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Accommodation (exegetical or special) is principally employed in the application of certain passages of the Old Testament to events in the New, to which they had no actual historical or typical reference. Citations of this description are apparently very frequent throughout the whole New Testament, but especially in the Epistle to the Hebrews.

It cannot be denied that many such passages, although apparently introduced as referring to, or predictive of, certain events recorded in the New Testament, seem to have, in their original connection, an exclusive reference to quite other objects. The difficulty of reconciling such seeming misapplications, or deflections from their original design, has been felt in all ages, although it has been chiefly reserved to recent times to give a solution of the difficulty by the theory of accommodation. By this it is meant that the prophecy or citation from the Old Testament was not designed literally to apply to the event in question, but that the New Testament writer merely adopted it for the sake of ornament, or in order to produce a strong impression, by showing a remarkable parallelism between two analogous events, which had in themselves no mutual relation.

There is a catalogue of more than seventy of these accommodated passages adduced by the Rev. T.H. Horne, in support of this theory, in his Introduction (ii. 343, 7th ed. 1834), but it will suffice for our purpose to select the following specimens:—

Matthew 13:35

cited from

Psalms 78:2

Matthew 8:17

cited from

Isaiah 53:4

Matthew 2:15

cited from

Hosea 11:1

Matthew 2:17-18

cited from

Jeremiah 31:15

Matthew 3:3

cited from

Isaiah 40:3

It will be necessary, for the complete elucidation of the subject, to bear in mind the distinction not only between accommodated passages and such as must be properly explained (as those which are absolutely adduced as proofs), but also between such passages and those which are merely borrowed, and applied by the sacred writers, sometimes in a higher sense than they were used by the original authors. Passages which do not strictly and literally predict future events, but which can be applied to an event recorded in the New Testament by an accidental parity of circumstances, can alone be thus designated. Such accommodated passages therefore, if they exist, can only be considered as descriptive, and not predictive.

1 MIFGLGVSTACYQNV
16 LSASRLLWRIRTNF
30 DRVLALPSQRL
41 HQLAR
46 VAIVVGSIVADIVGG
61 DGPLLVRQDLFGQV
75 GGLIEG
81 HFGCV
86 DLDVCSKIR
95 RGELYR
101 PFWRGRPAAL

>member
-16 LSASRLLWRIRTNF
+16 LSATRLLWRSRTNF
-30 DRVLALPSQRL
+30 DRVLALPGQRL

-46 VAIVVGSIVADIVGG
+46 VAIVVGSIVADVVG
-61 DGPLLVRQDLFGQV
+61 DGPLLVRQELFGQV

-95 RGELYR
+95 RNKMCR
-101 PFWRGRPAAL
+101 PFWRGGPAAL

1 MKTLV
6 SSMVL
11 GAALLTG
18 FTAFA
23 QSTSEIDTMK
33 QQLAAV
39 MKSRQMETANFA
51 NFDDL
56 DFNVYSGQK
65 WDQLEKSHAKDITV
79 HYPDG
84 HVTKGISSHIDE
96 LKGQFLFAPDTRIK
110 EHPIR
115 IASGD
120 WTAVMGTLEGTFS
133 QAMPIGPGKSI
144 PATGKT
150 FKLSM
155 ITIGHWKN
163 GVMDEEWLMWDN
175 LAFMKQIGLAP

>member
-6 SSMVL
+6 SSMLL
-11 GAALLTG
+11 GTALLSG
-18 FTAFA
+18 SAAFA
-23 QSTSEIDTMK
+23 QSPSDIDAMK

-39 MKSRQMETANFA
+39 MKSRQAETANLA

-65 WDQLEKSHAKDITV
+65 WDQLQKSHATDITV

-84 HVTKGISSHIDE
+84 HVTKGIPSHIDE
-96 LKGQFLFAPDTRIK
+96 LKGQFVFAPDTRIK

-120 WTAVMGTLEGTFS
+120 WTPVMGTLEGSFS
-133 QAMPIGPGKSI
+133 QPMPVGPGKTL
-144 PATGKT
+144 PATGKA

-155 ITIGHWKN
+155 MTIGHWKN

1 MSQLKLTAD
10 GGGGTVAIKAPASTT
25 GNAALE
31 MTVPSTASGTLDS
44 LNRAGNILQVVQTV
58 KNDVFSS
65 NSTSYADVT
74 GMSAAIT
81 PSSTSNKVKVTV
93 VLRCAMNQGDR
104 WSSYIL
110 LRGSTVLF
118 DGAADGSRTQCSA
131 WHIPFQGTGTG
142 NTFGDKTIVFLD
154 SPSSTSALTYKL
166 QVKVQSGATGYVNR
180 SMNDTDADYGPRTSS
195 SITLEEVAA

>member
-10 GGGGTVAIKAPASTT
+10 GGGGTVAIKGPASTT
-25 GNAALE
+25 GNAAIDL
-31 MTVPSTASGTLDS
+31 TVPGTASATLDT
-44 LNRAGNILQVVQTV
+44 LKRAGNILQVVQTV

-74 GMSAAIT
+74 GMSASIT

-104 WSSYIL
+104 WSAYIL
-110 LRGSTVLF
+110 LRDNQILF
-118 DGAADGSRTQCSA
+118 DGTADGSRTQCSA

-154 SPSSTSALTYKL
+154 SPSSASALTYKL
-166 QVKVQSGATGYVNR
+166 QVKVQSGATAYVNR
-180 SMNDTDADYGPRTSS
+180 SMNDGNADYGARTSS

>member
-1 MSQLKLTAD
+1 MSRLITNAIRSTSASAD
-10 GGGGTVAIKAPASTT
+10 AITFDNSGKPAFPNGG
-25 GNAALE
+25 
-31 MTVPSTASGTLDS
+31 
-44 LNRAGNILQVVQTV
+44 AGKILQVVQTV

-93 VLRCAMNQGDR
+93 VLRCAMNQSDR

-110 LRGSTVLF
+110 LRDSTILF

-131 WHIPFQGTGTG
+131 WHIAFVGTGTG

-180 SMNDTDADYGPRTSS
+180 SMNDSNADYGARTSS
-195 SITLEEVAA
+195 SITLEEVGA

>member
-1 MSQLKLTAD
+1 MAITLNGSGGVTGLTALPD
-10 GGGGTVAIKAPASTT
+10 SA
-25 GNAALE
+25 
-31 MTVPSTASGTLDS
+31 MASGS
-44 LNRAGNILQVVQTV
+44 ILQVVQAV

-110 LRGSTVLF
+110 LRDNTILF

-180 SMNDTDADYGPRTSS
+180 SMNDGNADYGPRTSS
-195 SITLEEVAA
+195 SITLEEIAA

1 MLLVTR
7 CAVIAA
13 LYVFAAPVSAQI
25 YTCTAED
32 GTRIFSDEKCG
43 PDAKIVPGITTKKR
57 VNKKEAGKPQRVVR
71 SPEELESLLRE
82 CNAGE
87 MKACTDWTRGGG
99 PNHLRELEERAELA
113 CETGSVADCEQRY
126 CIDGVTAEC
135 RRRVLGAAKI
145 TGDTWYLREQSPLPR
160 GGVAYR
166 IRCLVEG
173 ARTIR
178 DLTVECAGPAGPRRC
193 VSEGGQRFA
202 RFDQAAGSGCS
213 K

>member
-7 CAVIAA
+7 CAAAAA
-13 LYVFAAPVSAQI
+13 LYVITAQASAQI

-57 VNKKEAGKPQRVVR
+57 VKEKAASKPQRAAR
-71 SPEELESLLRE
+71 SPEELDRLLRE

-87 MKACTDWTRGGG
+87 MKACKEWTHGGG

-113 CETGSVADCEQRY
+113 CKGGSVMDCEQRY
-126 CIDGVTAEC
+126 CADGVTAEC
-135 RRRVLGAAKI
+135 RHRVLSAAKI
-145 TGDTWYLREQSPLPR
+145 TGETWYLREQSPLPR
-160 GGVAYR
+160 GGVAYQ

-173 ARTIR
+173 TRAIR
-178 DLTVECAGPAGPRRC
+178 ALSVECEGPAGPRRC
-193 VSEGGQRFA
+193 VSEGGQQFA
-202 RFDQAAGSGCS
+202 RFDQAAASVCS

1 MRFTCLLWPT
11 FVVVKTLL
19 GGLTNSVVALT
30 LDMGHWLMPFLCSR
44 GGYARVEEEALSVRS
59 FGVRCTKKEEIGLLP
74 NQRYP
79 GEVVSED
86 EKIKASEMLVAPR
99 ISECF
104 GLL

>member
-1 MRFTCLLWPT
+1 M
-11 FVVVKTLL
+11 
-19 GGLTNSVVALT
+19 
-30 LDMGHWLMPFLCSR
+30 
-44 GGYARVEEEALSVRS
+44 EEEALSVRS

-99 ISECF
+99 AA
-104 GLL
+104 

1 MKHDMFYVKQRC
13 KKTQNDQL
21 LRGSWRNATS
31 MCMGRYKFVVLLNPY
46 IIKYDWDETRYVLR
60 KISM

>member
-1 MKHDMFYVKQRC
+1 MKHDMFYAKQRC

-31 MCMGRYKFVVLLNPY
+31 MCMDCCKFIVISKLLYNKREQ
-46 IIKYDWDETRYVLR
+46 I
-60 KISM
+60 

It will here be necessary to consider the various modes in which the prophecies of the Old Testament are supposed to be fulfilled in the New. For instance, the opinion has been maintained by several divines, that there is sometimes a literal, sometimes only a mediate, typical, or spiritual fulfillment. Sometimes a prophecy is cited merely by way of illustration (accommodation), while at other times nothing more exists than a mere allusion. Some prophecies are supposed to have an immediate literal fulfillment, and to have been afterwards accomplished in a larger and more extensive sense; but as the full development of this part of the subject appertains more properly to the much controverted question of the single and double sense of prophecy, we shall here dwell no further on it than to observe, that not only are commentators who support the theory of a double sense divided on the very important question, what are literal prophecies and what are only prophecies in a secondary sense, but they who are agreed on this question are at variance as to what appellation shall be given to those passages which are applied by the New Testament writers to the ministry of our Savior, and yet historically belong to an antecedent period. In order to lessen the difficulty, a distinction has been attempted to be drawn from the formula with which the quotation is ushered in. Passages, for instance, introduced by the formula 'that it might be fulfilled,' are considered, on this account, as direct predictions by some, who are willing to consider citations introduced with the expression 'then was fulfilled' as nothing more than accommodations. The use of the former phrase, as applied to a mere accommodation, they maintain is not warranted by Jewish writers: such passages, therefore, they hold to be prophecies, at least in a secondary sense. Bishop Kidder appositely observes, in regard to this subject, that 'a scripture may be said to be fulfilled several ways, viz., properly and in the letter, as when that which was foretold comes to pass; or again, when what was fulfilled in the type is fulfilled again in the antitype; or else a scripture may be fulfilled more improperly, viz., by way of accommodation, as when an event happens to any place or people like to that which fell out some time before.' He instances the citation, Matthew 2:17, 'In Ramah was a voice heard,' etc. 'These words,' he adds, 'are made use of by way of allusion to express this sorrow by. The evangelist doth not say “that it might be fulfilled,” but “then was fulfilled,” q.d., such another scene took place.'